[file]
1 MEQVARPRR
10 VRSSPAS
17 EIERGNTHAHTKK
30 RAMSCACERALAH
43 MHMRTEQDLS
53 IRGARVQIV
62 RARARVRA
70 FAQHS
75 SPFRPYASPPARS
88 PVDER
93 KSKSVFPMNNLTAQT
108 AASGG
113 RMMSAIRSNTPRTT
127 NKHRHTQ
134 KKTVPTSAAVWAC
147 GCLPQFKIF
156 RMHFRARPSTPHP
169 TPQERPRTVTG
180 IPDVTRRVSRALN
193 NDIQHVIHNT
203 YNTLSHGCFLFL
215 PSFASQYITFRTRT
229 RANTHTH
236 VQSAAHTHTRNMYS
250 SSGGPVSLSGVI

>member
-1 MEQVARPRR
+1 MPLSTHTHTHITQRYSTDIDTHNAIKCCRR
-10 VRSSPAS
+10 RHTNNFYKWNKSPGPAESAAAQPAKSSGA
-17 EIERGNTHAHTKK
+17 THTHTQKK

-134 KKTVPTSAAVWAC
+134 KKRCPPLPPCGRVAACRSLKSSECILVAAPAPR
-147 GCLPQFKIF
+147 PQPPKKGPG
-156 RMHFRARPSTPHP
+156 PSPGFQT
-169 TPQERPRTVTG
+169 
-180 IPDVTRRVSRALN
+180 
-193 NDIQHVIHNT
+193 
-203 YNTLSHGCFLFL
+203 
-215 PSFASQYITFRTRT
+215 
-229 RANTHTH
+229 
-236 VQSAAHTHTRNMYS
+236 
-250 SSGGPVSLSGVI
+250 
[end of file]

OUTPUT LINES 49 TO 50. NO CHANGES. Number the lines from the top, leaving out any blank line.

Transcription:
-229 RANTHTH
+229 